Published daily by the Lowy Institute

Singapore summit: the case for guarded optimism

The US and North Korea are far apart, but look beneath the surface and there is a chance for agreement.

US President Donald Trump speaks about the planned summit with North Korean leader Kim Jong-un (Photo: Win McNamee/Getty)
US President Donald Trump speaks about the planned summit with North Korean leader Kim Jong-un (Photo: Win McNamee/Getty)

Everybody is saying it: the big split between the US and North Korea as we head towards the 12 June leaders summit in Singapore (and yes, it looks like it is on again) is over the meaning of  “denuclearisation”.

The maximalist American definition is that North Korea must dismantle all of its nuclear weapons immediately, along with its nuclear infrastructure, surrender its fissile material, and submit to international inspections indefinitely to make sure there is no cheating on the deal. In return, North Korea will get sanctions relief.

The North Koreans, apparently, see denuclearisation as something both sides do, but slowly and perhaps with no defined end point. Yes, North Korea would commit to eventual complete disarmament, but initially only to a cap or modest reduction in its weapons numbers, and a test ban. The US would need to work towards ending its extended deterrence arrangement with South Korea, which in practice means signing a peace treaty with Pyongyang, ending its alliance with South Korea, and withdrawing US forces.

Clearly there is a vast distance between those positions, too vast to be bridged at a single leaders meeting. Perhaps all we will get from the Singapore summit is an in-principle deal that will not commit either side to anything, but which may be the catalyst for more substantive talks at a lower level.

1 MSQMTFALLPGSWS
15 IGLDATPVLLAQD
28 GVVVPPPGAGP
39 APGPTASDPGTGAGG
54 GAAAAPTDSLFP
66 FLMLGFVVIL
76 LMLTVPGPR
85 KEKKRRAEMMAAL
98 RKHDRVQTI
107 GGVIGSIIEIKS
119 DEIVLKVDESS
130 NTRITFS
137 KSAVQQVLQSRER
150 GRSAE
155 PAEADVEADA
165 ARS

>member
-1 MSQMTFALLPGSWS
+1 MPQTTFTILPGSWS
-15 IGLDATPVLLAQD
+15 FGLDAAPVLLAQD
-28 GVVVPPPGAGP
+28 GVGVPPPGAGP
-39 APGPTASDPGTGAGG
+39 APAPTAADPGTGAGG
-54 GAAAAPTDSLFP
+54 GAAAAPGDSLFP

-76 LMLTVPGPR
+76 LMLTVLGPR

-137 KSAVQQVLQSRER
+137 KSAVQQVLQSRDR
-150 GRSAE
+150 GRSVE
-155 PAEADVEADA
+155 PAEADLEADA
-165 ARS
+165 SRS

At the very least, a result like that would lower the temperature of the relationship and thus reduce the chances of war.

But Trump is a lifelong sceptic of America’s alliances, and his Defense Secretary Jim Mattis has not ruled out the idea that US forces in South Korea could at some stage be withdrawn. So there is some evidence to suggest Trump might be open to a deal that puts America’s troop presence in and alliance with South Korea on the table. There is more ambiguity and wiggle room on the American side than its formal position on “denuclearisation” would suggest.

As for the North Koreans, we don’t know very much about what they are willing to negotiate about. Most North Korea experts seem to agree that Pyongyang has a consistent and rigid position, and that the past pattern of failed talks and dishonoured agreements will continue. These factors alone could doom the talks.

However, on the North Korean side too there may be more room for manouevre than is commonly thought because conditions have changed: a new generation of leaders, more pressure from sanctions, and greater awareness of the outside world among North Koreans. Moreover, talks at the leaders level have simply never been tried before, so past experience may not count for very much.

The biggest change in the negotiating conditions is the likelihood (some would say near-certainty) that North Korea now has an intercontinental ballistic missile, or ICBM, that could strike a major US city with a nuclear warhead. This is what injects real urgency into the talks, because it erodes America’s position with its allies. Seoul and Tokyo simply won’t believe that the US will be willing to come to their defence against North Korea if there is a real prospect that New York, Washington, or Los Angeles could be destroyed.

So the US has a strong incentive to agree to something that is more than just symbolic. North Korea’s ICBMs are clearly unacceptable to the US. Its alliance with South Korea will suffer unless that threat is dealt with, and so will its relations with Japan, Australia, and other regional partners.

For the North Koreans, on the other hand, a summit which produces nothing substantive raises the risk that the US believes diplomacy has been exhausted and that it should impose even more crippling sanctions, or even take military action.

All of these factors suggest that talks are worth it, and may produce something worthwhile. But let’s also remember that just having these talks carries risks.

North Korea analyst Robert Kelly has talked about Trump’s propensity to say offensive and inappropriate things; what if he missteps so badly that relations actually sink to a new low? We know less about Kim as a personality, but clearly he could make the same mistake.

For now, at least, it looks like the Singapore summit will go ahead. We can truly call this a febrile moment, full of possibility but with an undercurrent of impending storms.

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